Trout, snook, reds and also sheepshead prowl skinny water looking for shrimp, crabs, baitfish and any of their other favorite morsels. As the tide carries the water off the flats, feeding fish must follow or be left exposed. The same fish will follow the tide as it comes in to continue feeding. Finding a protected area free from boating and people activity is essential to keep these fish happy. Look for any disturbances in the shallows that indicate the presence of your quarry. Nervous water, wakes, scattering baitfish, slow waving exposed tails, and schools of mullet deserve your attention. The presence of feeding birds will show you the area that has the best concentration of fish food as they have the same diet. Stealth is the key. A boat may have to be abandoned. Canoes and kayaks will get you shallower and keep your profile and shadow low, wading is often your best option. As you wade a line tied to your waist can bring a paddle craft with you and save a hike back to an anchored boat. A floating salt water taper on a 7 wt fly rod with a fast action will present your fly with little disturbance and allow you to pick up line off the water easily. Leaders over 9 feet in length tapered to 15 pound test will give you an edge. Use a loop knot to allow the fly to give more action when stripped. Weedless flies with the hook pointed up will resist snagging. Bead chain eyes in the shallows are preferred over heavier weighted eyes to avoid frightening fish and assure a soft presentation. Your favorite crab or shrimp pattern in size 4-6 in a color that matches the bottom is ideal. Make your cast close to where the fish is looking or headed in a straight line and without slack. Avoid lining the fish which will scare your intended target as well as most of his friends.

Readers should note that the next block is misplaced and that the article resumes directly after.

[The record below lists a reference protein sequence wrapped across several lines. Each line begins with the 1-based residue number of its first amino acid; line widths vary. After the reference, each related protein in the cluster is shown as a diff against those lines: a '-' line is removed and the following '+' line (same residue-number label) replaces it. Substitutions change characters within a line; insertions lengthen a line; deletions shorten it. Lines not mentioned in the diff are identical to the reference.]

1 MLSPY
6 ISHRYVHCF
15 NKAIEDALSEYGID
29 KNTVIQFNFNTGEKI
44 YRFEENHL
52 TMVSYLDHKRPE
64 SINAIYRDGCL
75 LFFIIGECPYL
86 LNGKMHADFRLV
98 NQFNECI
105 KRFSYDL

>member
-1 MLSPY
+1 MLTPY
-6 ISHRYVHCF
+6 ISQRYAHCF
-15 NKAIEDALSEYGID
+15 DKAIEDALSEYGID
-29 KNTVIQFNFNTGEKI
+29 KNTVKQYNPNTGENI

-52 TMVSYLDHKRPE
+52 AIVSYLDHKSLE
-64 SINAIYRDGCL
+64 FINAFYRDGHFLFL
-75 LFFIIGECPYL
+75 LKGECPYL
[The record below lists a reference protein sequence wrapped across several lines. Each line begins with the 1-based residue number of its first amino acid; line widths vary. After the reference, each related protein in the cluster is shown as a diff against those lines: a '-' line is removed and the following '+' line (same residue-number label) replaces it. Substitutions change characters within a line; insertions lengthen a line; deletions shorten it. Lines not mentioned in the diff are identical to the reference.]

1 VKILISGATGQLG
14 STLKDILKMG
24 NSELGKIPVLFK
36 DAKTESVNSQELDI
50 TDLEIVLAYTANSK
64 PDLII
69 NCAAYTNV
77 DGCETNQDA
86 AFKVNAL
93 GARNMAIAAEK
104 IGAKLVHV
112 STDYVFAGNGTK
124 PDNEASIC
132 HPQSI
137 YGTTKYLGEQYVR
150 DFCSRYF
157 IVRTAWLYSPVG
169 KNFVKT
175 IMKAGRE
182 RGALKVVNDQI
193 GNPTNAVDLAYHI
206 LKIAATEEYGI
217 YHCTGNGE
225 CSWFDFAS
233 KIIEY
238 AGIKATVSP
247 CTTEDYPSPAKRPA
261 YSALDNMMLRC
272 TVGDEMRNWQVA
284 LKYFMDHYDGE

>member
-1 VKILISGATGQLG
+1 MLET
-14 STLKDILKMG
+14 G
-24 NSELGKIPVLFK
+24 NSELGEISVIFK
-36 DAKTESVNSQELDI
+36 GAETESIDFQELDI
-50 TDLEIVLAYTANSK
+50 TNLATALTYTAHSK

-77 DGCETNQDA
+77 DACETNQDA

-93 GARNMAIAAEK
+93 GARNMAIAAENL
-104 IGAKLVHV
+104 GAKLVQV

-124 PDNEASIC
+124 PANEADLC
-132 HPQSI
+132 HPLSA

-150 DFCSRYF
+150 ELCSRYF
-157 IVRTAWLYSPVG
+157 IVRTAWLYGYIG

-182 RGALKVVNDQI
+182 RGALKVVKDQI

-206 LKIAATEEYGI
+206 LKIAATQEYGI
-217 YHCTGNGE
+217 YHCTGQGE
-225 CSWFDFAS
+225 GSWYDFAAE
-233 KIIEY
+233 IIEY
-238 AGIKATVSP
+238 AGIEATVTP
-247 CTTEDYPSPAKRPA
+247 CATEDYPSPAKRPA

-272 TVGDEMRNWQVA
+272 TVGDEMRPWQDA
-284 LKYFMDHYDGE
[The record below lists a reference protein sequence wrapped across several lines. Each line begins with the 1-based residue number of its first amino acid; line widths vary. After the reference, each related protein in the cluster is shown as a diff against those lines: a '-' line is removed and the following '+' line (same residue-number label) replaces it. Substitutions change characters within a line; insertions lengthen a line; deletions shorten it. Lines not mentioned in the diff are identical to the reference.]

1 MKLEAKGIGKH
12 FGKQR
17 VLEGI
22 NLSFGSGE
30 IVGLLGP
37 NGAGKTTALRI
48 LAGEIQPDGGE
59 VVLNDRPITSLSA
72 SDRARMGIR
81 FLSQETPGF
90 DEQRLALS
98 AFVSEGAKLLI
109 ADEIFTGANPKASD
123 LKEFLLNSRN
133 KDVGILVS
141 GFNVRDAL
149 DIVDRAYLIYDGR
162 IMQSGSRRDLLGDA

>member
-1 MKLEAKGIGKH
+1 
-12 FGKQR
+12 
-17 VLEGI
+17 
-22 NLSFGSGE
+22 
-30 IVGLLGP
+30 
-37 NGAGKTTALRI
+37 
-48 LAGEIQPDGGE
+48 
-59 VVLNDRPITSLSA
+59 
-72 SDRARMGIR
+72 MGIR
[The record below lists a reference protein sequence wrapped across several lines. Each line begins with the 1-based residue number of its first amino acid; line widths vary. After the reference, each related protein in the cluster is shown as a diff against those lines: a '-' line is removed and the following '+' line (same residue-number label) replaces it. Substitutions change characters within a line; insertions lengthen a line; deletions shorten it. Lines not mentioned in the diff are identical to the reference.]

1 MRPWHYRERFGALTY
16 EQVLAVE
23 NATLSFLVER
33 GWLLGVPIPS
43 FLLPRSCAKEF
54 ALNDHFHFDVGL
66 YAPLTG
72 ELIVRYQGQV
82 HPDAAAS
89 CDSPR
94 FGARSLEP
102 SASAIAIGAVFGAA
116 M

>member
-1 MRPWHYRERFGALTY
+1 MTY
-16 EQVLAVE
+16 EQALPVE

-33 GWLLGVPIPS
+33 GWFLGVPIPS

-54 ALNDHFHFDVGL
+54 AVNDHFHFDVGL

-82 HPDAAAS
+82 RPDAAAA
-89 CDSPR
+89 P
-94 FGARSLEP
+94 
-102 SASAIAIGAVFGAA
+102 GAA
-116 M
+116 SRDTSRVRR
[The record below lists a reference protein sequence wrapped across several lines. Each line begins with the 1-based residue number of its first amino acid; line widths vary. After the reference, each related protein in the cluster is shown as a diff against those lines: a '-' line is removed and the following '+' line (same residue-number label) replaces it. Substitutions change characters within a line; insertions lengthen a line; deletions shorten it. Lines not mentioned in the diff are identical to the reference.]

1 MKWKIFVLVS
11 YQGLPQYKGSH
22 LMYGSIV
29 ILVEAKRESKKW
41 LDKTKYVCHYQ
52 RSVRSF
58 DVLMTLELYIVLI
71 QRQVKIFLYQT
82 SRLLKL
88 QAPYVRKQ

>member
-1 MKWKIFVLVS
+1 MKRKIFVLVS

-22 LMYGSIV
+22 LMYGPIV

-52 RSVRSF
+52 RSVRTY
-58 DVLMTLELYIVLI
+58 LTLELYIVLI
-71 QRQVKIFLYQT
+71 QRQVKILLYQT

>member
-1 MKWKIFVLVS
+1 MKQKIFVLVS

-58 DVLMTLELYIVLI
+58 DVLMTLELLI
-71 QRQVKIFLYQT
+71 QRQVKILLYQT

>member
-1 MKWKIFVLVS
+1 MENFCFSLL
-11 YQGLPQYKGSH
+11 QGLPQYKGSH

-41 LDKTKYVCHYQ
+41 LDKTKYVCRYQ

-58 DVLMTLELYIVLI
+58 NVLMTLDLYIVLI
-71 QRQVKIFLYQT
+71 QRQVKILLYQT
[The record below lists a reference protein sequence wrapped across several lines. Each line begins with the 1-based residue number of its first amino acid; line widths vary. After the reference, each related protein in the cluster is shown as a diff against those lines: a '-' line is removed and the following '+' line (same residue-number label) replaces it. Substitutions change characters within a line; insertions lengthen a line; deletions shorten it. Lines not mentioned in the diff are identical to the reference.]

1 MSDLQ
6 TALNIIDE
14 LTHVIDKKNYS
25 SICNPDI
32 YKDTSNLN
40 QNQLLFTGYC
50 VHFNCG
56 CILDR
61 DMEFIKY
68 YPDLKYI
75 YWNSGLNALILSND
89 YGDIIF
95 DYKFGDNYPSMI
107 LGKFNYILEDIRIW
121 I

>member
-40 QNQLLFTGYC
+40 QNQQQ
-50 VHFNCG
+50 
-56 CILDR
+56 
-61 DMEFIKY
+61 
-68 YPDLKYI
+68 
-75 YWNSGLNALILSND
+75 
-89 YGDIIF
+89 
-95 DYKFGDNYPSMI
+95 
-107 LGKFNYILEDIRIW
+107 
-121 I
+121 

Fly fisherman Pat Damico charters lower Tampa Bay and can be reached at or (727) 504-8649.